Early molnupiravir and nirmatrelvir-ritonavir show substantial clinical benefits in local hospitalized COVID-19 patients

In a local retrospective cohort study analyzing data during Hong Kong’s omicron BA.2 wave, molnupiravir and nirmatrelvir-ritonavir were found to be effective in reducing the risks of all-cause mortality and disease progression, as well as the need for oxygen therapy among hospitalized patients with severe acute respiratory syndrome coronavirus 2 (SARS-CoV-2) infection and without supplemental oxygen requirement.1 The study revealed the substantial clinical benefits of oral antivirals, supporting their early use among Coronavirus disease 2019 (COVID-19) patients in Hong Kong.1

Currently, molnupiravir and nirmatrelvir-ritonavir are 2 treatment options that have gained approval by the United States (US) Food and Drug Administration (FDA) for the treatment of patients with symptomatic COVID-19 and at high risk for progression to severe disease.2,3 In the MOVe-OUT trial, early treatment with molnupiravir was associated with a 31% lower risk of hospitalization or death vs. placebo among non-hospitalized patients (HR=0.69; 95% CI: 0.48-1.01).4 In the EPIC-HR trial, the combination of nirmatrelvir-ritonavir also showed a high efficacy of 89% relative risk reduction of progression to severe COVID-19 vs. placebo among non-hospitalized patients (p<0.001).5 Despite the positive trial results, real-world evidence is needed to reveal their effectiveness in a real-life local clinical setting amid the omicron-predominant period.1

A retrospective study was then performed to evaluate the efficacy of the oral antivirals molnupiravir and nirmatrelvir-ritonavir among hospitalized COVID-19 patients during the omicron BA.2 outbreak in Hong Kong.1 The study identified 40,776 adult patients hospitalized during the study period, comprising a total of 1,856 molnupiravir recipients and 890 nirmatrelvir-ritonavir recipients with a 1:1 propensity-score matching.1

The study results showed that molnupiravir and nirmatrelvir-ritonavir significantly reduced the risk of all-cause mortality by 52% (HR=0.48; 95% CI: 0.40-0.59; p<0.0001) and by 66% (HR=0.34; 95% CI: 0.23-0.50; p<0.0001) when compared with matched controls, respectively.1 Molnupiravir and nirmatrelvir-ritonavir also lowered the risk of progression to severe disease by 40%(HR=0.60; 95% CI: 0.52-0.69; p<0.0001) and by 43% (HR=0.57; 95% CI: 0.45-0.72; p<0.0001) vs. matched controls, respectively.1 Moreover, the need for supplemental oxygen therapy was significantly lower for patients who had received the oral antivirals (p<0.05).1 The use of these oral antivirals was also associated with a significantly shorter time to achieve a low viral burden (molnupiravir, HR=1.38, 95% CI: 1.15-1.64, p=0.0005; nirmatrelvir-ritonavir, HR=1.38; 95% CI: 1.07-1.79; p=0.013).1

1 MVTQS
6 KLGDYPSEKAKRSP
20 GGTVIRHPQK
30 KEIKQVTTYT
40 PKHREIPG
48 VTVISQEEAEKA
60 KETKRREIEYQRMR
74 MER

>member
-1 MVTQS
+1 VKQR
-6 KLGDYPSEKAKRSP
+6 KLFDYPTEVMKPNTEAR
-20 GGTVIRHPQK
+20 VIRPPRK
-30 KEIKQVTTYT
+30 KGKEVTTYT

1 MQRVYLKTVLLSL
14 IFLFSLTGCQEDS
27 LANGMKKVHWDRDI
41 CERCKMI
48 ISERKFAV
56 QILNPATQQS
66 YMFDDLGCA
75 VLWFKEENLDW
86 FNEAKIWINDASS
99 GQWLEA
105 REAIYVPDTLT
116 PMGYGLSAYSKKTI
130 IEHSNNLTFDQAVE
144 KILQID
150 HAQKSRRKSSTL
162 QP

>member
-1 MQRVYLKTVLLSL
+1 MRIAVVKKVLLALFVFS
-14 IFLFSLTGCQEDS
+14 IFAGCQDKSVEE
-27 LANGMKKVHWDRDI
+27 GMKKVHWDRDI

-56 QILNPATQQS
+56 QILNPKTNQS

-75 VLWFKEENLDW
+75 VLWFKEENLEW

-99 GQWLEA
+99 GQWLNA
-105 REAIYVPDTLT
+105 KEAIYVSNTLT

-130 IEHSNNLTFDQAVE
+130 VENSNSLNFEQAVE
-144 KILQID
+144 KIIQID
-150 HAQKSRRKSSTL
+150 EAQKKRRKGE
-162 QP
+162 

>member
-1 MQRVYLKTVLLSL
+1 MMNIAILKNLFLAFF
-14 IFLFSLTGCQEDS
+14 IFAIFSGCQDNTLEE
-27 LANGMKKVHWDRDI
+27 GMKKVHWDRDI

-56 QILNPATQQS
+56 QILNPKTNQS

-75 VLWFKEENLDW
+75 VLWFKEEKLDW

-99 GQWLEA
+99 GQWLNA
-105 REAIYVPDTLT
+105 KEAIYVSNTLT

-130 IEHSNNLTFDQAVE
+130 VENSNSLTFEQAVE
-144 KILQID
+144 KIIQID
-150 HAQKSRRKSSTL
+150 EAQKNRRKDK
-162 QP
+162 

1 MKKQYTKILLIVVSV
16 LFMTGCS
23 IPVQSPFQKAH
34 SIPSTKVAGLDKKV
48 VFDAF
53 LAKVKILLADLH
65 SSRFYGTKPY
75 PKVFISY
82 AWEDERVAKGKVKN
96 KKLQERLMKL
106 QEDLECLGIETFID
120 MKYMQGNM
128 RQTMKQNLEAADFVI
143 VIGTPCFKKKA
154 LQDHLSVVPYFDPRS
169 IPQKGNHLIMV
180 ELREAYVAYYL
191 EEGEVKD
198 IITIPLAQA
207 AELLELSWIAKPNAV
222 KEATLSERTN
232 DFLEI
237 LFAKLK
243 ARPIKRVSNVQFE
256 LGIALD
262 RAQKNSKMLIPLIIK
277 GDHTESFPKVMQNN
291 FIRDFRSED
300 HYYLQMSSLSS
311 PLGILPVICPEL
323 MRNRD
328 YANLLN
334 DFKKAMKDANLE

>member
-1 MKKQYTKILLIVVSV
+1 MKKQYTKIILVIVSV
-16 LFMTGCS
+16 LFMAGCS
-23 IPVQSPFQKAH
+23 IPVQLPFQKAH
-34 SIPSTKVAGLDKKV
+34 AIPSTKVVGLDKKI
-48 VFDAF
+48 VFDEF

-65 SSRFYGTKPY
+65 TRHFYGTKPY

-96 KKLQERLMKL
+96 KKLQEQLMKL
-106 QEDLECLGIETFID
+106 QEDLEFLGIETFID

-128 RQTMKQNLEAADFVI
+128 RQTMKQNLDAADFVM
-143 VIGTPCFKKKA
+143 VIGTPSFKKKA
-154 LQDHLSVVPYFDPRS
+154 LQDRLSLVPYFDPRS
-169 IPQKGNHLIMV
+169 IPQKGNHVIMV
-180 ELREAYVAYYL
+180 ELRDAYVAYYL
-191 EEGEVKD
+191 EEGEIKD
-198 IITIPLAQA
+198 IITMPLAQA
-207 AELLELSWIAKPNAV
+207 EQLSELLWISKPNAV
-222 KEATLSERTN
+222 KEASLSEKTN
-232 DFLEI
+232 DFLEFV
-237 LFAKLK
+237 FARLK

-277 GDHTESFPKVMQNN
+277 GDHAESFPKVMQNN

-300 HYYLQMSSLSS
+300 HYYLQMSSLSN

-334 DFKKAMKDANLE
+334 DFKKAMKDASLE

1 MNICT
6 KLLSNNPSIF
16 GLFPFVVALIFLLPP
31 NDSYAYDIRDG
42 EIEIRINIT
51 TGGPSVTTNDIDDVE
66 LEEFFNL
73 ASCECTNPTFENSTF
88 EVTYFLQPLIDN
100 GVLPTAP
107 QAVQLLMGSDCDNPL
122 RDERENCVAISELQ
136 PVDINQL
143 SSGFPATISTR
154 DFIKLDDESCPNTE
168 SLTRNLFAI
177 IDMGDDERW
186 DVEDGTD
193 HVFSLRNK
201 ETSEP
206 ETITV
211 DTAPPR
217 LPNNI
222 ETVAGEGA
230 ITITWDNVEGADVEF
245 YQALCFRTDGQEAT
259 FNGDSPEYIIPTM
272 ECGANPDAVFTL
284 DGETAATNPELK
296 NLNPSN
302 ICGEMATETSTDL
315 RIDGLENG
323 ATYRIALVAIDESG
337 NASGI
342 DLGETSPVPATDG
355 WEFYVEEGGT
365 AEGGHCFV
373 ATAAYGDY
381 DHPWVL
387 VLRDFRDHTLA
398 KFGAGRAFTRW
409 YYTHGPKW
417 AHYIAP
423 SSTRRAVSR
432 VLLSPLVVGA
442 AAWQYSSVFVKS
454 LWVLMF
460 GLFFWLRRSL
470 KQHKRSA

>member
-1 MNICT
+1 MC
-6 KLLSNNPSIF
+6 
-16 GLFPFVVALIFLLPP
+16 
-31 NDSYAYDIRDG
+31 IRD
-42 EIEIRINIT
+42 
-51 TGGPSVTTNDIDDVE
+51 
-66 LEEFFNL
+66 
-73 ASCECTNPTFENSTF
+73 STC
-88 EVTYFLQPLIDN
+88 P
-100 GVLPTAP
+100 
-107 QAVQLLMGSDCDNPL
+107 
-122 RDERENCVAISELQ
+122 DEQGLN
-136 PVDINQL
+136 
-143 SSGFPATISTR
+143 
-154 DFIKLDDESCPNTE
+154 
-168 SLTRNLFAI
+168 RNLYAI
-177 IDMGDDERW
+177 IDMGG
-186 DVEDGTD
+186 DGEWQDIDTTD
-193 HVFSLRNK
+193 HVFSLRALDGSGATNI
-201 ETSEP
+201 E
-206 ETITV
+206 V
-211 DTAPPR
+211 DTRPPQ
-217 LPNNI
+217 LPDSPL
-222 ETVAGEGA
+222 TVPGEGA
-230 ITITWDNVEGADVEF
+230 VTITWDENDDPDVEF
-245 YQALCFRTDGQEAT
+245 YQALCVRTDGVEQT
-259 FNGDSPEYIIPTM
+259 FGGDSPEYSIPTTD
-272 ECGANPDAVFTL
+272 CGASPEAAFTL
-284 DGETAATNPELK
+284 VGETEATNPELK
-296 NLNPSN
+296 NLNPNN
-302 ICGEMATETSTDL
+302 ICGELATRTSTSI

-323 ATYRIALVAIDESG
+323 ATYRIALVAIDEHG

Overall, during the omicron BA.2 wave in Hong Kong, early treatment with the oral antivirals molnupiravir and nirmatrelvir-ritonavir demonstrated significant clinical benefits in local hospitalized COVID-19 patients who did not require oxygen therapy, in terms of all-cause mortality, disease progression, the need for oxygen therapy, and the time to achieve a low viral burden.1 These findings supported the use of oral antivirals in the local population.1

  1. Wong CKH, et al. Real-world effectiveness of early molnupiravir or nirmatrelvir-ritonavir in hospitalised patients with COVID-19 without supplemental oxygen requirement on admission during Hong Kong's omicron BA.2 wave: a retrospective cohort study. Lancet Infect Dis. 2022;10(1016): S1473-3099
  2. Bhimraj A, et al. IDSA Guidelines on the Treatment and Management of Patients with COVID-19. Accessed November 5, 2022
  3. Arribas JR, et al. Randomized trial of molnupiravir or placebo in patients hospitalized with Covid-19. NEJM Evid. 2022;1(2).
  4. Bernal AJ, et al. Molnupiravir for oral treatment of Covid-19 in nonhospitalized patients. N Engl J Med. 2022;386(6): 509-520
  5. Hammond J, et al. Oral nirmatrelvir for high-risk, nonhospitalized adults with Covid-19. N Engl J Med. 2022;386(15): 1397-1408
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